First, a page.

'Women's roles are often marginalised and tokenistic in dramatic comedy.' To what extent do you believe this to be the case in Alan Bennett's The History Boys?
Dramatic comedy often sees the woman take on a role of insignificance. They become the prey, the desired possession and are not seen as equal beings to male characters. This has been apparent throughout history from the very birth of comedy. Plautus for example developed his comedy from the Greek's new comedy and so also inherited a bias against woman. Any female that did appear within his works fit effortlessly into one of several stereotypical categories; the puella or young maiden, the matrona or married woman, the meretrix or courtesan, the ancilla or handmaid, and the anus or old woman. Many are never seen, merely discussed and others are seen but do not speak and never are they the protagonist of the play.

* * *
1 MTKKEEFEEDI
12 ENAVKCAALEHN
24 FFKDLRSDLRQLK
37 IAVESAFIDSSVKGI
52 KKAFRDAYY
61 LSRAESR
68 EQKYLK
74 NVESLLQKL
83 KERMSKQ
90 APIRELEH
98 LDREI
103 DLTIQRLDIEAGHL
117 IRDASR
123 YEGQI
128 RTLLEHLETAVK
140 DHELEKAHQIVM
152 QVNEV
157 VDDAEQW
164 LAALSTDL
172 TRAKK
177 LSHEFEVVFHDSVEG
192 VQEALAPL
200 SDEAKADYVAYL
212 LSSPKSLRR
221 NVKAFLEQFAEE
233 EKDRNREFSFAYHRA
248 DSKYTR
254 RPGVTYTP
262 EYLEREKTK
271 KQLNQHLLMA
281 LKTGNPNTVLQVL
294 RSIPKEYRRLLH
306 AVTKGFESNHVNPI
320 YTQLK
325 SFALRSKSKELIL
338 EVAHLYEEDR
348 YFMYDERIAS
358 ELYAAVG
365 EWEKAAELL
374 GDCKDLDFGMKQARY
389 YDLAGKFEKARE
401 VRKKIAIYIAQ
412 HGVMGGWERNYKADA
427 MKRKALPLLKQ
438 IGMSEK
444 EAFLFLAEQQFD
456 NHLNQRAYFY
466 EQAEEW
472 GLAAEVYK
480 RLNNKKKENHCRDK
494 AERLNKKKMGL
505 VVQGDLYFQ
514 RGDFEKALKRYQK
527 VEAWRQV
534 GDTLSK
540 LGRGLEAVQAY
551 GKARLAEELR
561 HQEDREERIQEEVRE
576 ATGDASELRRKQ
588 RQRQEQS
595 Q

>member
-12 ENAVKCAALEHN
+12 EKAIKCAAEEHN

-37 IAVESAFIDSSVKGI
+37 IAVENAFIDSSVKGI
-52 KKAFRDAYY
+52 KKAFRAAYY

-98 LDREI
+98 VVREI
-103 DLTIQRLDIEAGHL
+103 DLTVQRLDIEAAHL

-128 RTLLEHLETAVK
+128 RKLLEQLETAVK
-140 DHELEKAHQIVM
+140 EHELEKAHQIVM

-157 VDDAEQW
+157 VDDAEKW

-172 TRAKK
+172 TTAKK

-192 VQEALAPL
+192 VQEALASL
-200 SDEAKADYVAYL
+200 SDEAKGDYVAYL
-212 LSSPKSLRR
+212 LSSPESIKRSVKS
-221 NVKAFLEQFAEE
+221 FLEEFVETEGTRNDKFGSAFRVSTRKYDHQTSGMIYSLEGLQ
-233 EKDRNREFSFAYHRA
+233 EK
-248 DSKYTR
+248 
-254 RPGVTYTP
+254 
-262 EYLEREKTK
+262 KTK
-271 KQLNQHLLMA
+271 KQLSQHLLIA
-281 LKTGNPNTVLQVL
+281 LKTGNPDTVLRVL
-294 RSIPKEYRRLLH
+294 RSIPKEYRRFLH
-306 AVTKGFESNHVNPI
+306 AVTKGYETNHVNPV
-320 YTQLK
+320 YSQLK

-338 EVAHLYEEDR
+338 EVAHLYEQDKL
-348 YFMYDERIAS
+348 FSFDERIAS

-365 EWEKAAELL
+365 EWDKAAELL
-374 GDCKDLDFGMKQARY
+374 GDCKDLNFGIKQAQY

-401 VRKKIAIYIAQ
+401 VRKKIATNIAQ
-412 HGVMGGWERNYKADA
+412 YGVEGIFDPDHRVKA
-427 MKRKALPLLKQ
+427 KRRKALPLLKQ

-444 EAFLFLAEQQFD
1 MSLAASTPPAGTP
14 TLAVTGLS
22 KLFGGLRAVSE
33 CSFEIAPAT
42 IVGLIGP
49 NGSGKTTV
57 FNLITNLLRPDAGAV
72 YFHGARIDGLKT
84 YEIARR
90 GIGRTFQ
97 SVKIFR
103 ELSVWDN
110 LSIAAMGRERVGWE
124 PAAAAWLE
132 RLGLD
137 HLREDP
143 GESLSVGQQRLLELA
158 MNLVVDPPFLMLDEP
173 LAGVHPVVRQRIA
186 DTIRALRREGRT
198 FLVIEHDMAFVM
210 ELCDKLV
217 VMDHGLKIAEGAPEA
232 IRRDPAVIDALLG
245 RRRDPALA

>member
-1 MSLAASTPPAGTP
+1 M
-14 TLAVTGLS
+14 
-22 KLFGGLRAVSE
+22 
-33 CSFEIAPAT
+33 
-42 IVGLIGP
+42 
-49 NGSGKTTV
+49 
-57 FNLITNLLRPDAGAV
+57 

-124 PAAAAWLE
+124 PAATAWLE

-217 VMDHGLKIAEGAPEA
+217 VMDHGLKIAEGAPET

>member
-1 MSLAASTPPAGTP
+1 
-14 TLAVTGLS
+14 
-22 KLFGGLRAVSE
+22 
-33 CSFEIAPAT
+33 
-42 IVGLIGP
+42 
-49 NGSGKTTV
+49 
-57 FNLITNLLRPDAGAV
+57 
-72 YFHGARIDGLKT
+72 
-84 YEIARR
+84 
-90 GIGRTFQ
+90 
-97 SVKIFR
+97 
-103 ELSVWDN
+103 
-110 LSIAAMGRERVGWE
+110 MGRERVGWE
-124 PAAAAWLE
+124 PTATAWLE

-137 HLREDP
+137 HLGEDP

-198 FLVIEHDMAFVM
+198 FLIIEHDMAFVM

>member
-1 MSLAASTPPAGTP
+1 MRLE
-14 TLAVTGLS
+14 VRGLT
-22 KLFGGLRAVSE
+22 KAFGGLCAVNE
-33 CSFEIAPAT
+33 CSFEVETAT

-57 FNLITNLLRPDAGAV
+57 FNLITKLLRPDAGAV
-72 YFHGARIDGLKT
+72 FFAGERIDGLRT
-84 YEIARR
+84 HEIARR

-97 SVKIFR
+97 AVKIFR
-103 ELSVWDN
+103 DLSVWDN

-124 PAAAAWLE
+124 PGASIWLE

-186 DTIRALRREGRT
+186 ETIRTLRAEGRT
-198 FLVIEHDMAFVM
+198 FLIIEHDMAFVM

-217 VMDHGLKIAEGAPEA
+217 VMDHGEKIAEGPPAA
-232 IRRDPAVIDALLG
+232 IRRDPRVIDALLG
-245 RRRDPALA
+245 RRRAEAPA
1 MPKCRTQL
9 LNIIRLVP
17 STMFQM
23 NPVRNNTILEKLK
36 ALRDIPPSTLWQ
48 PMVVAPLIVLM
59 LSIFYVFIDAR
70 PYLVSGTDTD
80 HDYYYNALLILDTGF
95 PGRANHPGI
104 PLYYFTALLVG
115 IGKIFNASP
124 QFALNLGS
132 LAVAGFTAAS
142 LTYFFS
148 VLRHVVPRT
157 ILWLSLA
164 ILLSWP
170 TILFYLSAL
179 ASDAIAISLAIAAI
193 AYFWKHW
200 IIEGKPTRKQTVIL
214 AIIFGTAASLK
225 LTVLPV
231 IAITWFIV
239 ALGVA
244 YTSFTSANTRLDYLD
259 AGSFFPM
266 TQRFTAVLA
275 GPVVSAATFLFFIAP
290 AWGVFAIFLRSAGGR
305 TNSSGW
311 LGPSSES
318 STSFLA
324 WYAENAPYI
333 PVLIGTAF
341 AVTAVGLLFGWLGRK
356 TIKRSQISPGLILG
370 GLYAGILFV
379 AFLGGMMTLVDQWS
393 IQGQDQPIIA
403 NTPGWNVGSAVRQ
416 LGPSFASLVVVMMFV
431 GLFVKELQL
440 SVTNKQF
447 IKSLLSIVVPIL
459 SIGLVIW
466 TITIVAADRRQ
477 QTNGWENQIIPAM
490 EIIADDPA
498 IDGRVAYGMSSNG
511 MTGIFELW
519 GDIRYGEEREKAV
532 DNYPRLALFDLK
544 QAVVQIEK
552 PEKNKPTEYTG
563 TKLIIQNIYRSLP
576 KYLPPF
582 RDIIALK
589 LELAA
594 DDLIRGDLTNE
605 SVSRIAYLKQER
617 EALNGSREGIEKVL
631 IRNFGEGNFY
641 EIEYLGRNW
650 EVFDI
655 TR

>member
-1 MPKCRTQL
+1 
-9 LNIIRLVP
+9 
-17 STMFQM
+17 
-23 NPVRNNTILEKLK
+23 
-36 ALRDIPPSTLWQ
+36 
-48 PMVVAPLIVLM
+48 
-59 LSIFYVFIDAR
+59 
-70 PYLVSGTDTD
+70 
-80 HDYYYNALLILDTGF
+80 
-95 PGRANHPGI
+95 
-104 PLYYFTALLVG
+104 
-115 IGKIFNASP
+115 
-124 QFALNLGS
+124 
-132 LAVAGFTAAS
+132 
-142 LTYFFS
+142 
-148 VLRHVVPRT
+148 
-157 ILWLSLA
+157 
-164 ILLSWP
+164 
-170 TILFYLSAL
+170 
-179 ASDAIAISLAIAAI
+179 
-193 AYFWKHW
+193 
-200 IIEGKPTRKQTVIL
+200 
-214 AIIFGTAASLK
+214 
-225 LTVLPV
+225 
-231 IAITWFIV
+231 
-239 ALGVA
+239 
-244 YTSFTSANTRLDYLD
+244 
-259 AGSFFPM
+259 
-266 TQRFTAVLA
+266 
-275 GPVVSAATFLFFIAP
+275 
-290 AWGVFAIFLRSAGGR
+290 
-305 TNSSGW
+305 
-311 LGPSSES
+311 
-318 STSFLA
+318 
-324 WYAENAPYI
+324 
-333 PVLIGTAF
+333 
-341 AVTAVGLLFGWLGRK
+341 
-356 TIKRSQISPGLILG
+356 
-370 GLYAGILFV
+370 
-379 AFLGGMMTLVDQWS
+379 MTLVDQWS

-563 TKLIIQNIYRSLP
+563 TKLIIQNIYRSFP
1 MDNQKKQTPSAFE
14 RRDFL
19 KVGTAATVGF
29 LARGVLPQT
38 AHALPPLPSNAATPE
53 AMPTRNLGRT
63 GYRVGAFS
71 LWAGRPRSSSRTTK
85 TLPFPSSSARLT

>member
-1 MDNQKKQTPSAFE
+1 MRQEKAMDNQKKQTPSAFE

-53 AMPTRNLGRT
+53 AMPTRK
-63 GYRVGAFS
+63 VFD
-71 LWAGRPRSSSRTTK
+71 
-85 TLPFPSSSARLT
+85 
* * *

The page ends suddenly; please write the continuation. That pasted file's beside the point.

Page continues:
Within The History Boys, Alan Bennett introduces one meretrix who is never seen, two matrona who are also never seen and one ancilla who could be argued to be the one exemption from the tokenistic nature of the woman in the History Boys.[1: http://www.vroma.org/~araia/plautinewomen.html]
Mrs Lintott slots into the stereotype of the ancilla as she is witty and capable of interacting within the male world of the play. She represents feminism and presents the idea that not all woman are simply sexual objects to be admired and hunted. However, she seems to submit to the idea that men are in fact better at her beloved subject than her. "Men are, (clever) at history, of course." Despite this she still maintains a somewhat elevated stance on the situation. "Story telling so much of it, which is what men do naturally. My ex, for instance. He told...